Speaking from Brazil on Saturday, President Obama confirmed America’s military intervention in Libya and said that the U.S. is working with a “broad coalition” in its fight against Libya’s leader. “We will not deploy any U.S. troops on the ground,” the president emphasized, calling the strikes “limited military” intervention.
Critics have slammed Obama for visiting Brazil while the U.S. strikes Libya—not to mention discussing basketball during Japan’s tragedy—but Howard Kurtz says he’s juggling it all with skill.
With key parts of the world in turmoil, the criticism of President Obama is growing louder: Why doesn’t he do something?
Shouldn’t he have sent American fighter jets to Libya right away, rather than waiting for the Europeans to join in the bombing this weekend? And what about the Japanese nuclear catastrophe? What if a dangerous amount of radiation reaches our shores? Can’t we take matters into our own hands?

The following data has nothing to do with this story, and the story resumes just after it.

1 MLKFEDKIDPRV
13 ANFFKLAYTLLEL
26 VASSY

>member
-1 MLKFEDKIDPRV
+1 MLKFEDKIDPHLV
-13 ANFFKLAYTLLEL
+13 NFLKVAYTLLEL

Audio: Obama Addresses Air Strikes from Brazil
The conservative critique was captured by Sean Hannity: “The president received that dreaded 3 a.m. phone call this weekend when the quake struck. How did he respond? He went golfing.”
The nerve of that guy, indulging in recreation on a Saturday when he could be saving the world.
Let’s get this straight: Obama is not Superman. He can’t solve every global crisis. It is a conceit of our media-political culture to believe that the Oval Office occupant must always be ready to put on a cape and swoop in to save the day. Read more…